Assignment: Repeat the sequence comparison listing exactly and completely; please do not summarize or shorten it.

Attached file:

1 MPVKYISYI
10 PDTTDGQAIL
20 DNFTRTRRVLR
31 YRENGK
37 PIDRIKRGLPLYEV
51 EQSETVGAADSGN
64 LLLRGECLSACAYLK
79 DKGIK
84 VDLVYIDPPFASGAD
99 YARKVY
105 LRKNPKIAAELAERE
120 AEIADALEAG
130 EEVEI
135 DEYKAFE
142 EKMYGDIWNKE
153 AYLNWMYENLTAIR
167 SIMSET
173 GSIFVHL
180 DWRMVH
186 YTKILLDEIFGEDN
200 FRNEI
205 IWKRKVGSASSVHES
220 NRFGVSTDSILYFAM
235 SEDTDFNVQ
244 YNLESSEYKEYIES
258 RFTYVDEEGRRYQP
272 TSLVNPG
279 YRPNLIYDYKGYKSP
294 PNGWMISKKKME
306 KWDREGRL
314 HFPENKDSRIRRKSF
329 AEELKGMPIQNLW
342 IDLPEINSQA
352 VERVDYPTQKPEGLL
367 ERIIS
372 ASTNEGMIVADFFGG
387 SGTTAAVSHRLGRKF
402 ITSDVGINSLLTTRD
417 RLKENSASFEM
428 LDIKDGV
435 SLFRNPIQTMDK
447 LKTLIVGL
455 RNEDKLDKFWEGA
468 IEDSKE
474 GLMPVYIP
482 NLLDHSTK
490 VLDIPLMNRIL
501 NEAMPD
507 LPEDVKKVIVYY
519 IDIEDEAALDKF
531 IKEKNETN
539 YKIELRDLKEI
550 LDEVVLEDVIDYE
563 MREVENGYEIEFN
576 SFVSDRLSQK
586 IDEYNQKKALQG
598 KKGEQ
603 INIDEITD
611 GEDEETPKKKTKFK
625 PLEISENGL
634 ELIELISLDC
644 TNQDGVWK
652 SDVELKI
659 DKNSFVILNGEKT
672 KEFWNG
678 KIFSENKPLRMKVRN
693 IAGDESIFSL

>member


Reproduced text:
1 MPVKYISYI
10 PDTTDGQAIL
20 DNFTRTRRVLR
31 YRENGK
37 PIDRIKRGLPLYEV
51 EQSETVGAADSGN
64 LLLRGECLSACAYLK
79 DKGIK
84 VDLVYIDPPFASGAD
99 YARKVY
105 LRKNPKIAAELAERE
120 AEIADALEAG
130 EEVEI
135 DEYKAFE
142 EKMYGDIWNKE
153 AYLNWMYENLTAIR
167 SIMSET
173 GSIFVHL
180 DWRMVH
186 YTKILLDEIFGEDN
200 FRNEI
205 IWKRKVGSASSVHES
220 NRFGVSTDSILYFAM
235 SEDTDFNVQ
244 YNLESSEYKEYIES
258 RFTYVDEEGRRYQP
272 TSLVNPG
279 YRPNLIYDYKGYKSP
294 PNGWMISKKKME
306 KWDREGRL
314 HFPENKDSRIRRKSF
329 AEELKGMPIQNLW
342 IDLPEINSQA
352 VERVDYPTQKPEGLL
367 ERIIS
372 ASTNEGMIVADFFGG
387 SGTTAAVSHRLGRKF
402 ITSDVGINSLLTTRD
417 RLKENSASFEM
428 LDIKDGV
435 SLFRNPIQTMDK
447 LKTLIVGL
455 RNEDKLDKFWEGA
468 IEDSKE
474 GLMPVYIP
482 NLLDHSTK
490 VLDIPLMNRIL
501 NEAMPD
507 LPEDVKKVIVYY
519 IDIEDEAALDKF
531 IKEKNETN
539 YKIELRDLKEI
550 LDEVVLEDVIDYE
563 MREVENGYEIEFN
576 SFVSDRLSQK
586 IDEYNQKKALQG
598 KKGEQ
603 INIDEITD
611 GEDEETPKKKTKFK
625 PLEISENGL
634 ELIELISLDC
644 TNQDGVWK
652 SDVELKI
659 DKNSFVILNGEKT
672 KEFWNG
678 KIFSENKPLRMKVRN
693 IAGDESIFSL

>member